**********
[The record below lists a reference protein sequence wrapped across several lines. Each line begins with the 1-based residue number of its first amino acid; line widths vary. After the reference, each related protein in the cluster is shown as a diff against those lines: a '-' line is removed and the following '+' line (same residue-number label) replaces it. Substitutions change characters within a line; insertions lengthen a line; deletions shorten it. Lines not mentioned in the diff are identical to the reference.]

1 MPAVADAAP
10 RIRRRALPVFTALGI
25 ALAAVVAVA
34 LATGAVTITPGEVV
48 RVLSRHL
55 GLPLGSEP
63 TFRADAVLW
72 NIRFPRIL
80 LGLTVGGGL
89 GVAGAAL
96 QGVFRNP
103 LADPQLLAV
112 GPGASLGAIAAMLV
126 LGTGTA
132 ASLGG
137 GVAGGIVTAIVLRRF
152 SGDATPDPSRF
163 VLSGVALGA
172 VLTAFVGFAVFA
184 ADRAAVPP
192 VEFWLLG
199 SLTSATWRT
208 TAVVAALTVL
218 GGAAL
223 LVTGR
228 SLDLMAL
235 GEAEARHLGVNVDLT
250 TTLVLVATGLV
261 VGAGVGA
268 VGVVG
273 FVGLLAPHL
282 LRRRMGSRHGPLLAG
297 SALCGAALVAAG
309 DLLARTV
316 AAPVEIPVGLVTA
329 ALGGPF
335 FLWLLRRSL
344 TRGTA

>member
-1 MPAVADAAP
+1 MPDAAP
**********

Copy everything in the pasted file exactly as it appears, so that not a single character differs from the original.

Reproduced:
[The record below lists a reference protein sequence wrapped across several lines. Each line begins with the 1-based residue number of its first amino acid; line widths vary. After the reference, each related protein in the cluster is shown as a diff against those lines: a '-' line is removed and the following '+' line (same residue-number label) replaces it. Substitutions change characters within a line; insertions lengthen a line; deletions shorten it. Lines not mentioned in the diff are identical to the reference.]

1 MPAVADAAP
10 RIRRRALPVFTALGI
25 ALAAVVAVA
34 LATGAVTITPGEVV
48 RVLSRHL
55 GLPLGSEP
63 TFRADAVLW
72 NIRFPRIL
80 LGLTVGGGL
89 GVAGAAL
96 QGVFRNP
103 LADPQLLAV
112 GPGASLGAIAAMLV
126 LGTGTA
132 ASLGG
137 GVAGGIVTAIVLRRF
152 SGDATPDPSRF
163 VLSGVALGA
172 VLTAFVGFAVFA
184 ADRAAVPP
192 VEFWLLG
199 SLTSATWRT
208 TAVVAALTVL
218 GGAAL
223 LVTGR
228 SLDLMAL
235 GEAEARHLGVNVDLT
250 TTLVLVATGLV
261 VGAGVGA
268 VGVVG
273 FVGLLAPHL
282 LRRRMGSRHGPLLAG
297 SALCGAALVAAG
309 DLLARTV
316 AAPVEIPVGLVTA
329 ALGGPF
335 FLWLLRRSL
344 TRGTA

>member
-1 MPAVADAAP
+1 MPDAAP